The United Nations World Health Organization (WHO) today highlighted the dangers of burning fuels like unprocessed coal and kerosene in the home, and issued targets for reducing emissions of health-damaging pollutants from domestic cook stoves, space heaters and fuel-based lamps.
And an estimated 4.3 million people worldwide die every year from indoor air pollution emitted by rudimentary biomass and coal cook stoves. They die from strokes, and heart and pulmonary diseases, such as childhood pneumonia and lung cancer. Women and children are particularly vulnerable.
These diseases are primarily caused by high levels of fine particulate matter and carbon monoxide released by the burning of solid fuels such as wood, coal, animal dung, crop waste and charcoal in inefficient stoves, space heaters, or lamps.
“Ensuring cleaner air in and around the home is fundamental to reducing the burden of disease from air pollution, especially in low- and middle-income countries,” says Dr. Maria Neira, WHO Director for Public Health, Environmental and Social Determinants of Health.
“The new WHO guidelines aim to help countries introduce cleaner technologies, improve air quality in poor households, reduce pollution-related diseases and save lives.”
The guidelines include emissions targets for different kinds of domestic appliances.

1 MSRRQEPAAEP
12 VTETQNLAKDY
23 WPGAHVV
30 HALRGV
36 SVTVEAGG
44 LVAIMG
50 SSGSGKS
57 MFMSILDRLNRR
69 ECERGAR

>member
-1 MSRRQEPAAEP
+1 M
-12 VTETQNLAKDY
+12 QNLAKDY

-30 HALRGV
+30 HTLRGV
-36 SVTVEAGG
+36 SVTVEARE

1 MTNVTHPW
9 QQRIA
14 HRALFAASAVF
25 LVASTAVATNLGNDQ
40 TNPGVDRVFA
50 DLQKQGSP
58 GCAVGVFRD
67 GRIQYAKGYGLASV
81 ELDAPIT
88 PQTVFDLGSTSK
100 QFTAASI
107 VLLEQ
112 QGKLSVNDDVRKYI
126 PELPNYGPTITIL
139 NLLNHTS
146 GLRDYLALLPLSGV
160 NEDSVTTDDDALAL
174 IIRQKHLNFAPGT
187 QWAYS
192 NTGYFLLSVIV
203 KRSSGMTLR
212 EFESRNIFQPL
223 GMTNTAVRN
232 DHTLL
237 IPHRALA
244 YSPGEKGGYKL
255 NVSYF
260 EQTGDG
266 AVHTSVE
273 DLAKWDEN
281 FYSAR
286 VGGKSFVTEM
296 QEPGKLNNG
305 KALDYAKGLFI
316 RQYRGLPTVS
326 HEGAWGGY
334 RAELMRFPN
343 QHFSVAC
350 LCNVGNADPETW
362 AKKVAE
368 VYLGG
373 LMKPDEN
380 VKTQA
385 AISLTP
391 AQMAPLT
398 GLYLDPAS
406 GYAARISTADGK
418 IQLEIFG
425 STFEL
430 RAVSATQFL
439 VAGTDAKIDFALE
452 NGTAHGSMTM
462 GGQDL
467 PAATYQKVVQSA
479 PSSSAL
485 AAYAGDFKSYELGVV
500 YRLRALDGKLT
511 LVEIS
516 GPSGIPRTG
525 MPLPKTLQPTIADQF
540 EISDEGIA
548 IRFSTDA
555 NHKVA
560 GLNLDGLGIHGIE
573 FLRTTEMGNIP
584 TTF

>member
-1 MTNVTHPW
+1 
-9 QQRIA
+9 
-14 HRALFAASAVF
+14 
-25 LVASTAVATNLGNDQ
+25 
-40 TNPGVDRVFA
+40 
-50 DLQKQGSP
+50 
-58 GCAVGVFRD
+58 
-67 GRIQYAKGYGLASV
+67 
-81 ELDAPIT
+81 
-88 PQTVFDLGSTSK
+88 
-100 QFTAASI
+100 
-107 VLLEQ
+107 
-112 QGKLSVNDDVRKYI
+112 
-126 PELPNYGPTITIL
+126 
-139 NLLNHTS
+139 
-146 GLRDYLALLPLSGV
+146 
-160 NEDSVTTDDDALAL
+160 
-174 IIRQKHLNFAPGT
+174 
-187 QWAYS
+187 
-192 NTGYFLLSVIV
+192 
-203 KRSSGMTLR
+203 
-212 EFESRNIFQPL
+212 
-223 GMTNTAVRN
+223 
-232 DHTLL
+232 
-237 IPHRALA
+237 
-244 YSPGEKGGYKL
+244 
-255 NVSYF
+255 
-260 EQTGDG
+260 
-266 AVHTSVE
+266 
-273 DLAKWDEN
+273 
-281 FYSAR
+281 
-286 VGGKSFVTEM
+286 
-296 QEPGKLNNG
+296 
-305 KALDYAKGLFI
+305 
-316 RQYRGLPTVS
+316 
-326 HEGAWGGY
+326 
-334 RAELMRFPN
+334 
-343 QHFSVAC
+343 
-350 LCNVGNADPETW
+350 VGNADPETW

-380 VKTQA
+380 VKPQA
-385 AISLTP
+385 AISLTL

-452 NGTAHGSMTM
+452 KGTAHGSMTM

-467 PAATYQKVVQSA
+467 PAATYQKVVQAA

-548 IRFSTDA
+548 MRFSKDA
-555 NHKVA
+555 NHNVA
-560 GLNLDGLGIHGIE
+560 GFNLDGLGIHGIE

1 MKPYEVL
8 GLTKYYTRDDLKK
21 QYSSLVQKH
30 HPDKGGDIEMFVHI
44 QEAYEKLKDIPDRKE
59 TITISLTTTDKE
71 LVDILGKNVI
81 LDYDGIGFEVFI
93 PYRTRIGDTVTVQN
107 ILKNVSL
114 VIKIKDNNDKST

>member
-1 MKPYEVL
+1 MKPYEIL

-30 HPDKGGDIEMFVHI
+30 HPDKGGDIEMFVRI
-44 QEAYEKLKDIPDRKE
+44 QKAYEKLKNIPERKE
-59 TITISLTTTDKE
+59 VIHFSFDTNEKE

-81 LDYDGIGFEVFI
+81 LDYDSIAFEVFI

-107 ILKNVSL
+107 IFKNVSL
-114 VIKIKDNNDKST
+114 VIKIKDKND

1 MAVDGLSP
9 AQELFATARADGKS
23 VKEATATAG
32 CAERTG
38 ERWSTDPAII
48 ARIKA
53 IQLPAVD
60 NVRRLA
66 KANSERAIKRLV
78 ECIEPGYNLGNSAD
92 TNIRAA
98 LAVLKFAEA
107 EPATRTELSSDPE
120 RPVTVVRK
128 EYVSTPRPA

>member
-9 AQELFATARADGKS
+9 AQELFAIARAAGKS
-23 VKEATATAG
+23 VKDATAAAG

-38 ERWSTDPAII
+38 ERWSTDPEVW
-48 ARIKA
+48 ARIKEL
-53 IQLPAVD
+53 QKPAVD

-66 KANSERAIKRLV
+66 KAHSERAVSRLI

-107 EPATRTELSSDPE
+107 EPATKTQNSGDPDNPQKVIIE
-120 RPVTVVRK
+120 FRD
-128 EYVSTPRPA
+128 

The targets are the result of years of review of the health impacts of household air pollution emissions and careful examination of the levels by which emissions would have to be reduced in order to meet WHO guidelines for air quality.
“If the new emission targets are met, then some 90% of homes globally will meet WHO’s air quality standards,” said Dr Neira.
In homes with open-burning and unvented coal or biomass stoves, emissions of particulate matter and other pollutants can be 100 times higher than WHO-recommended levels. Such pollutants are carcinogenic and cause heart and lung disease.
Dr. Flavia Bustreo, WHO Assistant Director General, Family, Women’s and Children’s Health cluster, said: “Women and young children, who spend the most time near the domestic hearth, are particularly vulnerable.
“Globally, more than 50 per cent of pneumonia deaths among children under 5 are linked to household air pollution,” Dr. Bustreo said.
Women and children may also suffer other consequences, according to WHO. “In many regions, they spend hours every day gathering fuel for traditional stoves, restricting time for earning money and going to school,” the WHO press release said.
In order to meet the new targets, Dr. Carlos Dora, WHO Coordinator for Public Health, Environmental and Social Determinants of Health, said “there needs to be rapid scale-up in access to cleaner and more modern cooking and heating appliances, as well as lamps, in developing country homes.”
“And clean technologies and fuels should be priced within reach of the lowest-income households.” Dr. Dora said.
WHO said its regional and country offices will support governments, non-governmental organizations, the private sector and development partners to implement these guidelines.